This secularism (the genuine kind, not the pretend one) is what has kept India together through 67 turbulent years and Nehru is one of the main figures who conceptualised and then established this secularism.
Make no mistake, without Nehru India would have very likely ended up being a gargantuan, neon-orange, Hindutva-tised Pakistan, a festering lesion on the world. As it is, we survived Partition and we survived becoming collateral damage in the first brutal years of the Cold War.
For someone like Anderson, who has seen the humiliating dismemberment of every revolution he has ever championed, it is clearly unbearable that this Indian independence, achieved without the gun and without communist ideology, is still a working, rolling contraption.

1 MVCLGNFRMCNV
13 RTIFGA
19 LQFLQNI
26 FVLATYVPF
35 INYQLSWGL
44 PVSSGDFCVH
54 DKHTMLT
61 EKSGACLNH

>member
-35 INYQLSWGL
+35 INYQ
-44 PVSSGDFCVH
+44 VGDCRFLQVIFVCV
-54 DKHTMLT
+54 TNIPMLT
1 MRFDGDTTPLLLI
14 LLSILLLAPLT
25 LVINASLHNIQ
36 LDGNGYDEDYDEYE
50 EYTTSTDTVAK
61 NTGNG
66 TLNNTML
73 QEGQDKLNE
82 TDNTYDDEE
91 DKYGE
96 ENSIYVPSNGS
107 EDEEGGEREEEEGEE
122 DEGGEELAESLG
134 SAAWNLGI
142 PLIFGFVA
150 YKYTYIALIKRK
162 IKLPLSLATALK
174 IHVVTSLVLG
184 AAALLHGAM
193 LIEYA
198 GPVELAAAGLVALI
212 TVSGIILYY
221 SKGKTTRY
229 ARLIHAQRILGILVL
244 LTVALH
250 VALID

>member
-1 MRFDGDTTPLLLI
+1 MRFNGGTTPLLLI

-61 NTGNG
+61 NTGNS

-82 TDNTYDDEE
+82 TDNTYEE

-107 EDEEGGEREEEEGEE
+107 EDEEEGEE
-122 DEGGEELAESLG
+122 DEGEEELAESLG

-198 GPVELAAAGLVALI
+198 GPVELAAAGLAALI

In his recent diatribe, Anderson ascribes Indian independence solely to the Second World War, slyly “forgetting” that the Russian revolution could also equally be ascribed to the First World War.
For Anderson, a massively bloody “revolution”, a decade-long civil war that would surely have dwarfed the horrors of Partition, would have been preferable as long as it was led by proper communists.
Led by the Party, India would then somehow also have avoided the fate of the Soviet Union, Cuba or, indeed, China. There would have been no purges, no gulags, no state-triggered famines and we would today be living in a socialist valhalla.
The fact that we avoided this nightmare is thanks to that much maligned idea of M.K. Gandhi’s called ahimsa. And the fact that India negotiated those first 17 years without falling apart or becoming a pawn of either Russia or America is down in large part to the much-maligned Jawaharlal Nehru.